I recently got an email from a client who wondered why my price was $120 dollars higher than the last time they booked me (which was 2 years ago), and if I could “…do it for what you charged us last time.” I politely told them no and said that I have to “…charge for what my time is worth.” But in doing that I mentally made a list of whats actually involved in shooting a job that takes 3 hours (as that one would have been). There is a joke with some of my friends (which is not always really that funny) which is something along the lines of “You shoot weddings on the weekends then you have all week off, right. You don’t actually WORK.” Now they are saying that (hopefully) tongue in cheek to give me a hard time, but regardless I thought this a good time to actually break down what a 3 hour job takes in the grand scope of actual cost and time. This applies to any job actually whether its a headshot, engagement or entire wedding. You may think some of these items petty, as every job has overhead – but thought this a good opportunity to point out what really goes into a ‘fast shoot’…
- arrive at 9:00 at location. This means I need to leave my house by 7-7:30 to deal with the morning traffic. The drive home is 45-60 minutes. The 3 hour job has now become 6 hours of my time in which I am away from the office and cannot do any other work. This does not take into consideration charging batteries, cleaning the camera if necessary and packing the night before the shoot so you’re ready to go in the morning. Tag on 45 minutes there.
- fuel costs – which depends on your car and the distance you drive (especially for a wedding), but I can easily spend $45 in gas.
- editing: the images have to be loaded in, edited, color corrected, the exposure tweaked, burned to discs and backed up so in a years time when you cannot find your disc I can make you a copy. So–figure on a ‘small’ job its an hour or 2 or editing (if I work fast, since of course they always need the images yesterday) A wedding is easily 5-8 hours or more in editing. (again…if I work fast)
- some of the expense entailed includes: mailing envelopes – mailing labels (which at some point had to be designed)- cardboard to stiffen the envelope, postage, time spent going to the post office (which is always a delight), dvd’s, dvd sleeves, some form of dependable backup storage for their files (i’m not going to go into the various backup solutions here), keeping track of the files you’ve backed up so you an locate them 2 years later…etc etc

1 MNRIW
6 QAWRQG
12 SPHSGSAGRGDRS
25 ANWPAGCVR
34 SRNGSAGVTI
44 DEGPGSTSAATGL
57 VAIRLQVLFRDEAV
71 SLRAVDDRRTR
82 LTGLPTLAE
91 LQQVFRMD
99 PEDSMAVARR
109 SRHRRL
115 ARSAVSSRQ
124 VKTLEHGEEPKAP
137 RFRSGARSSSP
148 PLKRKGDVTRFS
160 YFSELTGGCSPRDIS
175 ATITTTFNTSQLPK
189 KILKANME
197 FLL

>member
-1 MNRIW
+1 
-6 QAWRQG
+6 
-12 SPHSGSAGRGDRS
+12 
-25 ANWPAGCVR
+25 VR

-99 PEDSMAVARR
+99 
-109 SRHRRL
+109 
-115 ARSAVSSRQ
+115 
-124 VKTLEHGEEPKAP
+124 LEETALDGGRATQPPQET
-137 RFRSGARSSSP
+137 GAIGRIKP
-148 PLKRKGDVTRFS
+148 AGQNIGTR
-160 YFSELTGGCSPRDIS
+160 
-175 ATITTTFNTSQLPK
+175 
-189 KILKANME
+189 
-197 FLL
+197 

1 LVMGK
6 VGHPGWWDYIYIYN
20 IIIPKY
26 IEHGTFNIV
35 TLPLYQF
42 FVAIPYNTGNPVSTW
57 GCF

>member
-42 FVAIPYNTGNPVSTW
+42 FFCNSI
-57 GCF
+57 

How about the camera and maintenance? Sending in the Nikon for a simple check-up is roughly $350 even if nothing is wrong with it. I had to send in a lens recently and it was almost $400 in repairs. You need backup equipment in case something goes kaput on the job. You’re software needs to be current and you need to know how to use it. And I wont even go into the time initially spent learning everything new that comes out, as that’s a whole other topic…
So you see – you do not just pop into a job, bang out some shots and go home. There’s the sensitivity of the shots you’re taking. Reading the vibe of the groups. Who can you ask to do what? Is this a well composed shot? Is the lighting going to be ok. Oh wait – this is for the paper…is the background uncluttered? …all this in a split second (as you’re often being shoved and pushed as you try to gingerly back up to get everyone in the frame if you’re at a crowded event) And you’d better make it look easy and relaxed while conditions are less than ideal, as the minute you lose the attention of the groups you’re finished.
I know that EVERY job involves behind the scenes expense and time that we do not all see. I do believe however, that this is what we signed up for as self-employed people – and I’m ok with that as I still feel the perks outweigh the downside (time off at my whimsy , not having to beg for a sick day etc) I guess I just wish folks would occasionally consider what goes on before, during and after when they question your rate.
Maybe I need to stop making it look so effortless?